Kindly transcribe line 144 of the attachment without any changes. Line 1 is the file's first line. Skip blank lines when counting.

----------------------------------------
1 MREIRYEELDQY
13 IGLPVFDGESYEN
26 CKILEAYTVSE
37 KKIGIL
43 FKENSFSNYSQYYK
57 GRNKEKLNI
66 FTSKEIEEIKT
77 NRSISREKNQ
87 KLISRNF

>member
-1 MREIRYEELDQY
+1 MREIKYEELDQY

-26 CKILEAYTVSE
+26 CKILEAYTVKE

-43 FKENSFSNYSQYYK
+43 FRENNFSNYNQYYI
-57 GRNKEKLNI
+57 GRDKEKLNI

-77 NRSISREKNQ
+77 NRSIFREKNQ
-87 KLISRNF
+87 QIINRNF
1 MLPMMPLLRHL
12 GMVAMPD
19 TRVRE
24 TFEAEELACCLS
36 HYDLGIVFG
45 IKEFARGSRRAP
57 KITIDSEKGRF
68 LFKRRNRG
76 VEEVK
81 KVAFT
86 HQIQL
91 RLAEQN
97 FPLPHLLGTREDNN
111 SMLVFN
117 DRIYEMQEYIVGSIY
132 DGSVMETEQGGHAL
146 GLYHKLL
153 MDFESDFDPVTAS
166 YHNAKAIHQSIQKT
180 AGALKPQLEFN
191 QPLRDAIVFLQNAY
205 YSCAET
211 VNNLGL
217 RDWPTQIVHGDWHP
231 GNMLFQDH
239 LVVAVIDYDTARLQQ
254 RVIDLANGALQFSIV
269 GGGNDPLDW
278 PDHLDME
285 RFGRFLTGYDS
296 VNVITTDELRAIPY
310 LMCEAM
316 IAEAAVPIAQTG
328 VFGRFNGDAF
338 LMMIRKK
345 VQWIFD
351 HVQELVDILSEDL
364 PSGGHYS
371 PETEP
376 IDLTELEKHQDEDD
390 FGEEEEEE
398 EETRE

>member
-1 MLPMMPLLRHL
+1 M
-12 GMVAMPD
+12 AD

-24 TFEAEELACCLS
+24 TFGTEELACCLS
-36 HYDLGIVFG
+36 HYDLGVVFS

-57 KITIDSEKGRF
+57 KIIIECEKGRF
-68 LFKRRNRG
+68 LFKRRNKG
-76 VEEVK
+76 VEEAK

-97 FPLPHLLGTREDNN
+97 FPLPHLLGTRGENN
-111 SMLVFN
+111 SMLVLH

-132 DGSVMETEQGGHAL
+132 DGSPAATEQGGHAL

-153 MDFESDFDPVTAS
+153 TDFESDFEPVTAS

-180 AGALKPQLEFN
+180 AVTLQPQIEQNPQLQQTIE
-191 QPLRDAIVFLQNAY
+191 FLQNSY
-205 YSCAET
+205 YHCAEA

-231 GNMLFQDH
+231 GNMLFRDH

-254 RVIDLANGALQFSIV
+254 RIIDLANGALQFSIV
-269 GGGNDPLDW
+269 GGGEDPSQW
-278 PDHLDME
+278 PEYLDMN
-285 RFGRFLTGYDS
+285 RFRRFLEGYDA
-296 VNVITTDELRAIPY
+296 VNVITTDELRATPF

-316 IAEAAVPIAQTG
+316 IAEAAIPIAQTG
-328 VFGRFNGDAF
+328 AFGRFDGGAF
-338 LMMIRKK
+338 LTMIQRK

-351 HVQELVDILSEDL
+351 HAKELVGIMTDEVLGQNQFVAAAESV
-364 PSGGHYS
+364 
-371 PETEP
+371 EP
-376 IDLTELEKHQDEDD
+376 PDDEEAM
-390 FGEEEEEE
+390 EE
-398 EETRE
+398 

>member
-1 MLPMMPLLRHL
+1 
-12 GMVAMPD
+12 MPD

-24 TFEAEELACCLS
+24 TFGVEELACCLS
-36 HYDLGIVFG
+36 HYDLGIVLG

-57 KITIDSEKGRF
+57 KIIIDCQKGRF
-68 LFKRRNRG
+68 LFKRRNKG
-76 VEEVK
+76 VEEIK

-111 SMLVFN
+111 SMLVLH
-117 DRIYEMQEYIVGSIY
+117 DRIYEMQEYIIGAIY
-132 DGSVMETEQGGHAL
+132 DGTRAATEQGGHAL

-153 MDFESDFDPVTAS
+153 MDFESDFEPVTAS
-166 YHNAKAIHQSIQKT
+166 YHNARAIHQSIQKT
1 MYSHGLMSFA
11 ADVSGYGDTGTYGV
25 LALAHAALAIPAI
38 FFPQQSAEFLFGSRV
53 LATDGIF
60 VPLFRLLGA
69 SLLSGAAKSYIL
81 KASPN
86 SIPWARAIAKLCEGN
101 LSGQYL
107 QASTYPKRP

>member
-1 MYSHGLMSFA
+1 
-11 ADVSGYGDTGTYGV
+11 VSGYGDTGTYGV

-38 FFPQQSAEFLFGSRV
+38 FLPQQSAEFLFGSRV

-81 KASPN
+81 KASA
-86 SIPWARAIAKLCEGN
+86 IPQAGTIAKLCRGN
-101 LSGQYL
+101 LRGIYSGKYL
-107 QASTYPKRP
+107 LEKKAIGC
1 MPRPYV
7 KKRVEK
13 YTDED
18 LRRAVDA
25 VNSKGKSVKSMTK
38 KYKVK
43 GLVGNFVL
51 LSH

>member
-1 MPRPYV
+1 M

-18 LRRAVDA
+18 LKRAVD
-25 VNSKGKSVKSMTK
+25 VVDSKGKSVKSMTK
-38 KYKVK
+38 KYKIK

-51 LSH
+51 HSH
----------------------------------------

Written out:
+132 DGTRAATEQGGHAL